MD of ZTE UK, Jim Jing Hui, said in a statement: “ZTE is now a force to be reckoned with in the UK telecoms infrastructure market.” Indeed, it wants its paws in every other pie too, from consumer electronics all the way back up to infrastructure. And it’s succeeding. 

Although ZTE claims it will be helping the UK boost its infrastructure, there may be other concerns.

Rival Huawei was recently turned down for offering wireless networks on the London Underground in time for the Olympic Games. Security reasons weren’t made public, but industry watchers noted that a company entrenched with the Bank of China and the Chinese military operating a huge network essential to business and close to government should have raised eyebrows.

High level government security breaches often see the finger pointed squarely at China, while Lawmakers in the United States have voiced similar worries about ZTE’s ties at home. A source close to the Ministry of Defence in the UK told us last year that blocking malicious IP addresses from China would significantly lower the amount of attacks on UK IT systems, until they found another way around. 

Along with Huawei, ZTE is busy reassuring the world and its dog that it has nothing to worry about.

Both are already rolling out infrastructure worldwide, not just in the APAC region but across Europe and, they hope, the America too.

Soon enough relatively cheap technology from China will be powering the world. 


Liam Fox owns up to serious MoD cyber attacks

The Ministry of Defence (MoD) suffered around 1000 “potentially serious” cyber attacks last year.

That’s the latest confession from Defence Secretary Liam Fox who told delegates at the London Chamber of Commerce and Industry that cyber security threats had doubled over the past year and his department was the main target.

We would not be surprised if the figure was higher. Back in February an ex-MoD employee told TechEye that the department faced a barrage of 600,000 automated botnet attacks a day.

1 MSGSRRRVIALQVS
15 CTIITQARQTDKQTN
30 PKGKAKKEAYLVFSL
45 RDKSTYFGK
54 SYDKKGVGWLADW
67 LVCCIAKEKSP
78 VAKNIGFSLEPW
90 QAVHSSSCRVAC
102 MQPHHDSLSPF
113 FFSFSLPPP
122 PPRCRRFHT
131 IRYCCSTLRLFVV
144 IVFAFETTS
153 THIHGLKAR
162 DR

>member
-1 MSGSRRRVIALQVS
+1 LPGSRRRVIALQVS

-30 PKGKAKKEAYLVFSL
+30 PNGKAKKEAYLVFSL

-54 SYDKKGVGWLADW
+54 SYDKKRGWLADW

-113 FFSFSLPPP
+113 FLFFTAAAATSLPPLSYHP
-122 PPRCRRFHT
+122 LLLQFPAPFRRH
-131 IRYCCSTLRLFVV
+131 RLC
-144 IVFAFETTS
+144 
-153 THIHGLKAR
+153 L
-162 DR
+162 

At the time he told us they mostly came from China, with a significant decrease when addresses from China were blacklisted. A trusted cyber-security analyst told us under confidentiality it was no secret the UK faced such attacks which targeted intelligence systems and businesses alike.

This week Mr Fox echoed the claims, telling delegates that the MoD’s systems were targeted by criminals and foreign intelligence services “seeking to exploit our people, corrupt our systems and steal information.”

He went on to warn that such attacks could damage the UK’s economic recovery, British industry and national security. Much like the Coalition itself.

The government announced last year that it would spend £650m to strengthen cyber resilience after identifying cyber threats as one of the most serious “Tier One” national security challenges.

In February, Foreign Secretary William Hague also revealed that some government computers had been infected by a virus last year, and that there had been an attempt to steal data from a UK defence contractor.

IT crowd to work alongside the army

The IT crowd has been ordered to work alongside the British army to put the fear of geek into the enemy.

As part of the Ministry of Defence’s (MoD) plans Counterstike-trained cyber geeks will join troops to help fight a cyber war.

The new recruitment come as the MoD moves to blast threats highlighted in last year’s National Security Strategy report, which targeted cyber crime as one of the four key areas for national security.

In fact, it’s so concerned about this threat that it’s said that the ‘cyber’ soldiers will be classified using similar ranks as conventional troops.  We would have thought that they would want to be done in levels so they can tell their mates that they are a level 21 cyber warrior armed with the plus five toolkit of doom.

It said this was because its forces abroad and in blighty depended on computer networks, which could fold if they weren’t protected from cyber threats.